pansoh pansoh - 1 month ago 31
C++ Question

A program that will correct a C++ program that has errors in the operator

Write a program that will correct a C++ program that has errors in which operator,

<<
or
>>
, it uses with
cin
and
cout
. The program replaces each (incorrect) occurrence of

cin <<

with the corrected version
cin >>


and each (incorrect) occurrence of
cout >>

with the corrected version
cout <<


Allow for the possibility that there may be any number of whitespace characters (one or more) between
cin
and
<<
and between
cout
and
>>
. The replacement corrected version has only one blank between the
cin
or
cout
and the following operator.

Your program should get the source filename as an input from the user. The corrected version should be output to a file with name
corrected.txt
and it should also be displayed on the terminal. That means output of your program (after getting the filename) should be exactly same as the contents of the file
corrected.txt
. Your program should define a function that is called with the input- and output-file streams as arguments.

There are no compile errors for the code. However, the code output's nothing (The file exists). Also the words in the file will disappear after I compile the program. Can anyone give me some advice? Thanks!

#include <stdio.h>
#include <iostream>
#include <iomanip>
#include <cctype>
#include <fstream>
#include <string>
using namespace std;

void print(ifstream& input,ofstream& output, char next)
{

input.get(next);
cout << next;
output.put(next);

while(input >> next)
{
if(next=='c')
{
output.put(next);
cout << next;
input.get(next);

if(next=='i')
{ output.put(next);
cout << next;
input.get(next);


if(next=='n')
{
output.put(next);
cout << next;
while(next==' ')
{
input.get(next);
}
output.put(' ');
if(next=='<')
{

input.get(next);

if(next == '<')

{
cout << ">>";
input.get(next);

}
else
{
output.put(next);
cout << next;
}
}
else
{
output.put(next);
cout << next;
}
}

else
{
output.put(next);
cout << next;
}
}

else if (next=='o')
{
output.put(next);
cout << next;
input.get(next);

if(next=='u')
{
output.put(next);
cout << next;
input.get(next);


if(next=='t')
{
output.put(next);
cout << next;
while(next==' ')
{
input.get(next);
}
output.put(' ');
if(next=='>')
{

input.get(next);

if(next == '>')

{
cout << "<<";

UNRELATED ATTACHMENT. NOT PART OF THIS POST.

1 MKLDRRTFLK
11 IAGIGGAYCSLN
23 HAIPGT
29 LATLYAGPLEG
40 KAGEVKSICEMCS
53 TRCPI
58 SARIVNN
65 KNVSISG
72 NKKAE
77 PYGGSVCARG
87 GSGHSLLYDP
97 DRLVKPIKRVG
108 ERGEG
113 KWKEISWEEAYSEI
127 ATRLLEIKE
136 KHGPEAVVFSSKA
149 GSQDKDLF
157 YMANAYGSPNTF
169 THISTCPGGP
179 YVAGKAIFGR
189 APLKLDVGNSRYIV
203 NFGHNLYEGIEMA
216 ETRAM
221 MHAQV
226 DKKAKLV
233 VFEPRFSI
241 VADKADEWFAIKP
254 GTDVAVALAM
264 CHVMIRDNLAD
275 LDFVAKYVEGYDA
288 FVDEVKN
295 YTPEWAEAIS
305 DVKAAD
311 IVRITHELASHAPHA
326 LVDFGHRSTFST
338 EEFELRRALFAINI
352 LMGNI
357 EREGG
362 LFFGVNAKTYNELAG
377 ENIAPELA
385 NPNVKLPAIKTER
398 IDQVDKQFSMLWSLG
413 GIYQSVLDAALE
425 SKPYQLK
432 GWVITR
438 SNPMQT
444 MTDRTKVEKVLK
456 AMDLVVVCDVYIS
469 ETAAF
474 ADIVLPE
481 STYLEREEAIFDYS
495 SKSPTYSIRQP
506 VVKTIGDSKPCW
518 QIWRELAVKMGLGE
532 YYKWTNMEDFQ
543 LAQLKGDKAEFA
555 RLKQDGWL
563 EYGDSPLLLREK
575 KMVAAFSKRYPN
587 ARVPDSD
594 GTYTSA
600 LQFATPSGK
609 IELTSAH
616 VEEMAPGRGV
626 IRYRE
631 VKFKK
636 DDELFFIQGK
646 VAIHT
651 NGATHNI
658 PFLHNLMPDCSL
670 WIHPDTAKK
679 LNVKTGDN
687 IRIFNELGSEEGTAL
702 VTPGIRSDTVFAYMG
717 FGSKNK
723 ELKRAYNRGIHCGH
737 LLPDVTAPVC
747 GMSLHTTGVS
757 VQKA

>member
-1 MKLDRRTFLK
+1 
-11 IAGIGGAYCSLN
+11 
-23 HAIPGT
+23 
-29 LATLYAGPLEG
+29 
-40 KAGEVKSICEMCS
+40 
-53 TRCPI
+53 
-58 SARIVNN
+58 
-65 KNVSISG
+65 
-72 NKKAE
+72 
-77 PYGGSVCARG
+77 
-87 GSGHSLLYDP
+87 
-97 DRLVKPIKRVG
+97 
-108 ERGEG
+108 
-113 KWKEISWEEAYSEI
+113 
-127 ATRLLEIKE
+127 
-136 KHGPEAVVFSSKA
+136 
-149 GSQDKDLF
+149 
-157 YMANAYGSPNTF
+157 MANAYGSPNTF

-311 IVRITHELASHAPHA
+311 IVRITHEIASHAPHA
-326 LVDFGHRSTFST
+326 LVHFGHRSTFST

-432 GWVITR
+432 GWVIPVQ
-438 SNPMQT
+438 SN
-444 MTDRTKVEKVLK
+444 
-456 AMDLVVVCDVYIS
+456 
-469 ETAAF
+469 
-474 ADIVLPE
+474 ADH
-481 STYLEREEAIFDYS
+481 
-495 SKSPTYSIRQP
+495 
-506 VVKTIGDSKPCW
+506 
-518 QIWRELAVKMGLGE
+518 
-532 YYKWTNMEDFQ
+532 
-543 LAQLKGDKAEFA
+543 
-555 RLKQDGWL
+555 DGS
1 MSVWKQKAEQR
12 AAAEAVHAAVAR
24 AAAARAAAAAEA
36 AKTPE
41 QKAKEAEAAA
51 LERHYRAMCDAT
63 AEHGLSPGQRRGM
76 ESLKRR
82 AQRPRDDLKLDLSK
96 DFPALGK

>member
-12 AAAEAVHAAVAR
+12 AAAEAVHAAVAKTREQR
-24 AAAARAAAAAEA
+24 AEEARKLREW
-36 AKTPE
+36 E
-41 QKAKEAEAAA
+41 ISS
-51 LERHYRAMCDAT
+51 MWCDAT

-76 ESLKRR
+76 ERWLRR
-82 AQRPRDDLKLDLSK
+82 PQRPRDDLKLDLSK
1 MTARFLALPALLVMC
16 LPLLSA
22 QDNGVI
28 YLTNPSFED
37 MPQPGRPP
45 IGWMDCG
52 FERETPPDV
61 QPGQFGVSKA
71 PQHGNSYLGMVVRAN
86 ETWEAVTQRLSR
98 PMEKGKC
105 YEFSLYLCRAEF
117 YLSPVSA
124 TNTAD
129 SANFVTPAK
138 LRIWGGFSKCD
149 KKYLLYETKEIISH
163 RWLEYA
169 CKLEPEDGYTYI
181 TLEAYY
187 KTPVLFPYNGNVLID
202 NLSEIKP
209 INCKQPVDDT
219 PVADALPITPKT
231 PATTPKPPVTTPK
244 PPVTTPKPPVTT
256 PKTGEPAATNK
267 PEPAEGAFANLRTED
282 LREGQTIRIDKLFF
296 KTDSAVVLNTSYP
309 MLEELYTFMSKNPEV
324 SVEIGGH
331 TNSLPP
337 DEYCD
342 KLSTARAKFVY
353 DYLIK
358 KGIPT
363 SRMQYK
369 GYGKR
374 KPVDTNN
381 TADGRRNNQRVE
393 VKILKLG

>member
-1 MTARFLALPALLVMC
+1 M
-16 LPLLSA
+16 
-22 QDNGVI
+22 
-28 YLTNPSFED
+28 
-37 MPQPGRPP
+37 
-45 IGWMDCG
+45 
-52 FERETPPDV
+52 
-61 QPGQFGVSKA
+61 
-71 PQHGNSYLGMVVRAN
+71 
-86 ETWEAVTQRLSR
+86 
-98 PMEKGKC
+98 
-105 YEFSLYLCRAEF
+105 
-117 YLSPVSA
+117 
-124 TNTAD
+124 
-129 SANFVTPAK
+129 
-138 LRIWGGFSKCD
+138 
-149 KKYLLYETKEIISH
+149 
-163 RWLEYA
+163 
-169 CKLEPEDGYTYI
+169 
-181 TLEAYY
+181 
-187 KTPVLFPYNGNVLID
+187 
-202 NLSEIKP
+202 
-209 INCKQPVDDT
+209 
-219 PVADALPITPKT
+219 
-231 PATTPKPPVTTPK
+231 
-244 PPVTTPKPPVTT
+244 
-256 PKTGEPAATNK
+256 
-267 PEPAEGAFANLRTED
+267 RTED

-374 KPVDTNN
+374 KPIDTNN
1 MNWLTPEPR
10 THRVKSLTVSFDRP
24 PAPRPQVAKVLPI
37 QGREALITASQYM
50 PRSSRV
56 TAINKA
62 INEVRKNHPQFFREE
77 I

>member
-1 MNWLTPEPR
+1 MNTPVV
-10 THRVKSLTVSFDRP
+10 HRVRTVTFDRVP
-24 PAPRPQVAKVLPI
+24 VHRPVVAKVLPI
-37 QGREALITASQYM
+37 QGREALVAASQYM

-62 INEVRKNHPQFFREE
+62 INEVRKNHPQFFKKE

input.get(next);

}
else
{
output.put(next);
cout << next;
}

}
else
{
output.put(next);
cout << next;
}

}
else
{
output.put(next);
cout << next;
}
}

else
{
output.put(next);
cout << next;
}
input.get(next);
}

}

}
}

int main()
{
ifstream input;
ofstream output;
char next;
char filename[16];
cout << "Enter filename:" << endl;
cin >> filename;
input.open(filename);
if(input.fail()) {
cout << "Could not open the file " << endl;
exit(0);
}
output.open("original.txt");

if (output.fail()) {
cout << "Could not open the file " << filename << endl;
exit(1);
}
print(input, output, next);

input.close();
output.close();

return 0;
}

Answer

I can't explain this in a comment. Please don't judge this too harshly:

void print(ifstream& input,ofstream& output)
{
    bool first = true;
    std::string command;
    while(std::getline(input, command, ';'))
    { // loop until no more input to read or input fails to be read
        if (command.find("cin")!= std::string::npos)
        { // found cin somewhere in command. This is too crude to work. See below
            size_t pos = command.find("<<"); // look for the first <<
            while (pos != std::string::npos)
            { // keep replacing and looking until end of string
                command.replace(pos, 2, ">>"); // replace with >>
                pos = command.find("<<", pos); // look for another 
            }
        }
        else if (command.find("cout")!= std::string::npos)
        { // same as above, but other way around
            size_t pos = command.find(">>"); 
            while (pos != std::string::npos)
            {
                command.replace(pos, 2, "<<");
                pos = command.find(">>", pos);
            }
        }
        if (! first)
        {
            output << ';' << command; // write string to output
        }
        else
        {
            first = false;
            output << command; // write string to output
        }
    }
}

This will catch and correctly handle MOST cases. What it can't deal with is:

Stuff like

cout << Cincinnati; // find is just too dumb. Regex is not
           ^ finds a cin right here and starts reversing <<

Comments

/* cout >> hah ha ha Sucker!!!; */

String literals

std::string fail = "cout >> Got you again!!!";

[expletive deleted] macros

#define evil cout >\
> "Gotcha!!!";

And really odd stuff like

cout << vector<vector<int>>(42)[0];
                         ^ Muhuhahahahahaha!!!

To do this right, you need a non-trivial state machine that can detect and eliminate the above failure cases.